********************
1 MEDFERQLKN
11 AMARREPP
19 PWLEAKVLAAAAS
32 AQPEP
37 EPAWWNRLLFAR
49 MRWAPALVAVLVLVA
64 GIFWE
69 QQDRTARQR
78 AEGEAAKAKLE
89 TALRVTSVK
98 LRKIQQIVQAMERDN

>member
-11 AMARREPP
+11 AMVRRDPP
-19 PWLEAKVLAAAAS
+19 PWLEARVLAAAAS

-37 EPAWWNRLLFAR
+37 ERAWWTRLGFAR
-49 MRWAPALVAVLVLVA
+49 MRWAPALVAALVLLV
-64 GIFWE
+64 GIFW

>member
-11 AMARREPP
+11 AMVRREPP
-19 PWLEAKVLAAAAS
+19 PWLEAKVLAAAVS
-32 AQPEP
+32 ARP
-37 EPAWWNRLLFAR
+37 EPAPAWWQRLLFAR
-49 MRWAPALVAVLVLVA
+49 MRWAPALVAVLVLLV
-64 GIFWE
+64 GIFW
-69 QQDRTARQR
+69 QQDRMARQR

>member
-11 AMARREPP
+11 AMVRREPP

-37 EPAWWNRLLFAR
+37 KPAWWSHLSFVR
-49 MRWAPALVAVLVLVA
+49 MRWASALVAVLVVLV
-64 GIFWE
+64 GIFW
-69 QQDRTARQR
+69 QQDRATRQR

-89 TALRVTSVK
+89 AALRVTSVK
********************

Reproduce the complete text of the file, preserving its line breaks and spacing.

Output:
1 MEDFERQLKN
11 AMARREPP
19 PWLEAKVLAAAAS
32 AQPEP
37 EPAWWNRLLFAR
49 MRWAPALVAVLVLVA
64 GIFWE
69 QQDRTARQR
78 AEGEAAKAKLE
89 TALRVTSVK
98 LRKIQQIVQAMERDN

>member
-11 AMARREPP
+11 AMVRRDPP
-19 PWLEAKVLAAAAS
+19 PWLEARVLAAAAS

-37 EPAWWNRLLFAR
+37 ERAWWTRLGFAR
-49 MRWAPALVAVLVLVA
+49 MRWAPALVAALVLLV
-64 GIFWE
+64 GIFW

>member
-11 AMARREPP
+11 AMVRREPP
-19 PWLEAKVLAAAAS
+19 PWLEAKVLAAAVS
-32 AQPEP
+32 ARP
-37 EPAWWNRLLFAR
+37 EPAPAWWQRLLFAR
-49 MRWAPALVAVLVLVA
+49 MRWAPALVAVLVLLV
-64 GIFWE
+64 GIFW
-69 QQDRTARQR
+69 QQDRMARQR

>member
-11 AMARREPP
+11 AMVRREPP

-37 EPAWWNRLLFAR
+37 KPAWWSHLSFVR
-49 MRWAPALVAVLVLVA
+49 MRWASALVAVLVVLV
-64 GIFWE
+64 GIFW
-69 QQDRTARQR
+69 QQDRATRQR

-89 TALRVTSVK
+89 AALRVTSVK